There are two main areas of research: 1) stem cell - to replace the defective engine i.e. to bring the muscles up to full power. 2) drugs - to modify the chemical signalling of the cells so that they function better.
Muntoni says: it is difficult to say which one will hit the clinic first. But I am more optimistic that in the next few years, we will see drugs that will work on this chemical signalling imbalance inside the muscle, although they may not produce a full correction of the problem.
There are at least three forms of Myotubular Myopathy, all of them genetic. So far, two of the genes have been identified. Genetic research, says Muntoni, is proceeding at the same pace as stem cell research.
In the meantime, there are things that can be done for children with the condition. Exercises can make a slight improvement. The good thing about Myotubular Myopathy (compared to other neuromuscular disorders, where there is a progressive loss of muscle strength) is that while the muscle itself works at a lower power it doesn't tend to deteriorate; if anything there may be modest improvement in the muscle strength.
Now I am making a collection of my ex-clients (as patients are called these days) who are professors at universities. We run a yearly course and I have invited one of my children; he is not a child, he is a professor of geography aged 27 to come and talk to doctors so that they can see that although he is physically very severely disabled, mentally he is scaringly clever.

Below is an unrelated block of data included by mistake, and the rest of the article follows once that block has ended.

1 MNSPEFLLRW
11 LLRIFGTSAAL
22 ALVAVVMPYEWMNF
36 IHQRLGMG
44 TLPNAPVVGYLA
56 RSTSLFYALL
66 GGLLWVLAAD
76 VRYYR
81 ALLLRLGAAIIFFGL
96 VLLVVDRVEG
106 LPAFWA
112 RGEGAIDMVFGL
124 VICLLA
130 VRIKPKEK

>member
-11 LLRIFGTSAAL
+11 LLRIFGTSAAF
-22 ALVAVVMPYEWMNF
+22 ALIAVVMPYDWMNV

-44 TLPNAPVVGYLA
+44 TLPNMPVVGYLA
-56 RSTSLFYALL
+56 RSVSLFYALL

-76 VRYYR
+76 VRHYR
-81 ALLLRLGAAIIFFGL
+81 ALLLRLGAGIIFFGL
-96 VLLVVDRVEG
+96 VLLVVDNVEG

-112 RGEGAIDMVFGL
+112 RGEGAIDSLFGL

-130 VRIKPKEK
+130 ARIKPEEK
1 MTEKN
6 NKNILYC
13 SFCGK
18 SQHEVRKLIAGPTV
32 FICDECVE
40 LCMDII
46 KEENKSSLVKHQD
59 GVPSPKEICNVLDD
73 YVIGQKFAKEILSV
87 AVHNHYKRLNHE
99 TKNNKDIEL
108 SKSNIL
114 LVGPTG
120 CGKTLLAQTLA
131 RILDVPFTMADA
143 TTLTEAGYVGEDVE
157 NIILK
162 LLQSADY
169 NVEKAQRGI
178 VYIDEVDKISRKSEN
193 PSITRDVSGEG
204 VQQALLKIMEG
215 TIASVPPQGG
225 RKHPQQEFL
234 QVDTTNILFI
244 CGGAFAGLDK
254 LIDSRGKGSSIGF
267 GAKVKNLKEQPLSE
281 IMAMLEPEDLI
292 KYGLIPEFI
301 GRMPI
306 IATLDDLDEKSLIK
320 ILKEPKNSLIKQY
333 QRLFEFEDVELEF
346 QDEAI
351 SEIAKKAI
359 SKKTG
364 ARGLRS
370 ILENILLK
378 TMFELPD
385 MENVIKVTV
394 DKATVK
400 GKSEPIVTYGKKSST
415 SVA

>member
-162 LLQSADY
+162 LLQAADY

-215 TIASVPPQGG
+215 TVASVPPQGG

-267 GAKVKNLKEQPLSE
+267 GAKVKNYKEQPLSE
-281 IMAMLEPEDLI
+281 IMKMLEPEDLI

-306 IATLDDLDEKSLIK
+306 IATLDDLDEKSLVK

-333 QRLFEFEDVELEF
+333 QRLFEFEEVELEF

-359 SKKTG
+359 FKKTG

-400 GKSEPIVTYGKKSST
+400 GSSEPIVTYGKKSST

It is a point that Muntoni, a warm, modest man is keen to make about those in his care. He feels that the public and, indeed, some doctors, have a misconception that children with conditions such as Myotubular Myopathy are in some way mentally impaired. This, he says, is emphatically not the case.
There is no intellectual impairment. Often, these children may have weakness in the facial muscles so they look as if they are slightly different which gives some people the false impression that they must be different on the inside. Not true.
Professor Muntoni is at pains to make it clear that his patients can have great lives, despite their disabilities. A number of studies have found that the quality of life of severely disabled children is much better than the professionals and parents thought it would be. In fact, it is not very different in terms of quality of life to that of children without physical disability.